By Staff Sgt. David Lietz
| 416th Theater Engineer Command | Feb. 18, 2021
Spc. Walker Evans, Signal Support System Specialist, assigned to the 409th Engineer Vertical Construction Company, (EVCC), Windsor, Colorado reviews the emergency response guide to prepare for Urban Search & Rescue training near Sloan, Nevada on Jan. 29, 2021. (Photo by Maj. Khoran Lee)
Spc. Walker Evans is a 25 U, Signal Support System Specialist, assigned to the 409th Engineer Vertical Construction Company, (EVCC), Windsor, Colorado. He recently participated in an Urban Search & Rescue exercise near Sloan, Nevada in January 2021.
During the training, 409th Soldiers performed Urban Search & Rescue with a HAZMAT component.
“If something happens, federal response is organized and we would go into an area, whether it’s a nuclear attack or a chemical plant malfunction,” said Evans. “We could go into an area contaminated by hazardous materials and conduct rescue operations to pull people out of that hazardous environment.”
The Soldiers wear hazardous material gear during the mission.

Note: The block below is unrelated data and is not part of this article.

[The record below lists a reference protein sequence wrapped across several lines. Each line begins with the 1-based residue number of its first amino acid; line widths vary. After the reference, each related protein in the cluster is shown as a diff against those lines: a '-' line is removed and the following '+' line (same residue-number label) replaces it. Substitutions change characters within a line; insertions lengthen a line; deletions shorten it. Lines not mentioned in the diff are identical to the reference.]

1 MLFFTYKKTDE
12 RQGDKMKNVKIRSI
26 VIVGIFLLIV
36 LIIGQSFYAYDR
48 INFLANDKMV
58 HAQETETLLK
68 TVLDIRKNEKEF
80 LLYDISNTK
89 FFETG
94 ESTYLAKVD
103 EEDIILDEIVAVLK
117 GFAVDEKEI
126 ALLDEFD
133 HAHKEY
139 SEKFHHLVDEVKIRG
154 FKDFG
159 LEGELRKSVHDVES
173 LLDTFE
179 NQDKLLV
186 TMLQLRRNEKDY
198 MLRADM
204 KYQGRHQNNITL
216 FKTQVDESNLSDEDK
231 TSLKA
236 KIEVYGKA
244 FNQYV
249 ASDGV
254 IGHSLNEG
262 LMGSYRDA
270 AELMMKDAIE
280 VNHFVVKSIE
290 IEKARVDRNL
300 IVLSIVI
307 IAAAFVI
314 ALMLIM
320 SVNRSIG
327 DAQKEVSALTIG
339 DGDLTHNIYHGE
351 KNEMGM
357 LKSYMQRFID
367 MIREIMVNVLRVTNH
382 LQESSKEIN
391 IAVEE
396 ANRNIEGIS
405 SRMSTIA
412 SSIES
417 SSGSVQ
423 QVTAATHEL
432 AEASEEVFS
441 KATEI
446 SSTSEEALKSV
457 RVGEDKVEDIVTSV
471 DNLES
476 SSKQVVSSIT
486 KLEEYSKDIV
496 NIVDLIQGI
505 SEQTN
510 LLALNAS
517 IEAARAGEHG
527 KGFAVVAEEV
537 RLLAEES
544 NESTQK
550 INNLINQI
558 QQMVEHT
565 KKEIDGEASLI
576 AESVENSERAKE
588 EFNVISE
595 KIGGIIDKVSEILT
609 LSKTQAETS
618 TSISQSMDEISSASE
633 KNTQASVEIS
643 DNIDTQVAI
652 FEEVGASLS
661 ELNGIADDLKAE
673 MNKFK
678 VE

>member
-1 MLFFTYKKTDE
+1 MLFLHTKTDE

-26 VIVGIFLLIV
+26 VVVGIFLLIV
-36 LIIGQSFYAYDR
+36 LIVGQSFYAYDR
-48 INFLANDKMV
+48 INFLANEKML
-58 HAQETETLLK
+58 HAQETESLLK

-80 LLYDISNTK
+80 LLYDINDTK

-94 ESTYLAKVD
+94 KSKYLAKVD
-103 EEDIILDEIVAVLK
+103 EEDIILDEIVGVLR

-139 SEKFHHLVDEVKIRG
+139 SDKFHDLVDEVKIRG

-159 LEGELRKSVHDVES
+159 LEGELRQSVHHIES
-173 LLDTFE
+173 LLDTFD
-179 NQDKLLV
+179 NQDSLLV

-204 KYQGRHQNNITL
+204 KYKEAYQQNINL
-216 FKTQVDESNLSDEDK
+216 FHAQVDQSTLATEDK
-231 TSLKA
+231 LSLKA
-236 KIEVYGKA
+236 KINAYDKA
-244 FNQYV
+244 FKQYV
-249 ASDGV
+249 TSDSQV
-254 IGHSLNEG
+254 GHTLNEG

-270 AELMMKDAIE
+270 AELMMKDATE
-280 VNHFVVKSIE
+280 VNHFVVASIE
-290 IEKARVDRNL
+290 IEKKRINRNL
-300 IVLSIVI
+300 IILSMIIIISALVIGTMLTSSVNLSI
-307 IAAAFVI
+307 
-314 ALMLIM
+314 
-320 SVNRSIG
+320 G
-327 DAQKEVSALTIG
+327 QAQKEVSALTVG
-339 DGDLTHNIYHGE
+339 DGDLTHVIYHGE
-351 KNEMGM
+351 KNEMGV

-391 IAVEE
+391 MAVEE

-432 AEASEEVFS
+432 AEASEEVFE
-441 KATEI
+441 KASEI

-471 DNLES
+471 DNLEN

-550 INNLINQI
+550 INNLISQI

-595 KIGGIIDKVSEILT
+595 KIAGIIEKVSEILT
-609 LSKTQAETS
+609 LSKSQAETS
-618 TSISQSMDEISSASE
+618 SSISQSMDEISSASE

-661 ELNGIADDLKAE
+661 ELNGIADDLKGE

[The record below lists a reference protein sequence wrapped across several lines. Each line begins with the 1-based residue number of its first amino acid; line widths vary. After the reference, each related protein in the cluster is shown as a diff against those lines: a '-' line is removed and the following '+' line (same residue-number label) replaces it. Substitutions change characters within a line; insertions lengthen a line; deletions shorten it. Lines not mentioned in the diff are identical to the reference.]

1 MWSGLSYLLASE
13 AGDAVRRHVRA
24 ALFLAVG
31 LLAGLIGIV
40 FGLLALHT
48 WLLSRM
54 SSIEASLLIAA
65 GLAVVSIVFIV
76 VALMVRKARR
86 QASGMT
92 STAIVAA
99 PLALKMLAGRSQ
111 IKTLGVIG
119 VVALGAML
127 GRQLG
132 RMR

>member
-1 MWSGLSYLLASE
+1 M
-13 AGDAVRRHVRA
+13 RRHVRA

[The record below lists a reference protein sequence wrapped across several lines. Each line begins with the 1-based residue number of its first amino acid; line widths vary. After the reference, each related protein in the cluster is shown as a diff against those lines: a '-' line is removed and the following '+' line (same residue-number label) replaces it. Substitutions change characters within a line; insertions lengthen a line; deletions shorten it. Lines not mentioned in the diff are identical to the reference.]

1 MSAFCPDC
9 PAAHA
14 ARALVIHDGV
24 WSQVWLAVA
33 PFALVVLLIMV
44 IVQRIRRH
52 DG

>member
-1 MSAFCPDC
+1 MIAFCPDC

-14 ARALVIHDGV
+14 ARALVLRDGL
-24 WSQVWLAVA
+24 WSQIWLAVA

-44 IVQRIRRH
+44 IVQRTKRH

“It’s full Level C HAZMAT gear with a mask, coveralls, boots, hard hat and battery-powered air system,” explained Evans.
To maintain situational awareness of the environment Evans uses an emergency response guide (ERG) on a tablet.
“It’s quick reference material for an incident. I can look at an incident and reference what I’m seeing with what’s in the guide and that will give us guidance on how to go about dealing with it.”
“The tablet also allows us to program our rescue radios and it’s a hub of information with an encyclopedia of different chemicals and what they do,” said Evans. “Even if I don’t know what the chemical is there’s a program where I can put in signs and symptoms of what is going on, what it smells like. I can type that in (to the computer) and it can help me narrow down what I’m dealing with. For example, chlorine gas which has a distinct smell and physical appearance.”
The team can also pair the tablet with Go Pro cameras to give the commander a real-time picture of what’s going on in a hot zone.
“We want rescue teams to see the real time video and see what they need to be able to do and execute the mission immediately,” he said.
Evans enjoyed refining his skills and getting the opportunity to train during the joint exercise.
“This mission is a great way for the Army Reserve to get some unique training but also offer unique assistance to the American public. I feel this domestic mission offers us an opportunity to always be ready to serve and respond to the needs of our local community and our country.”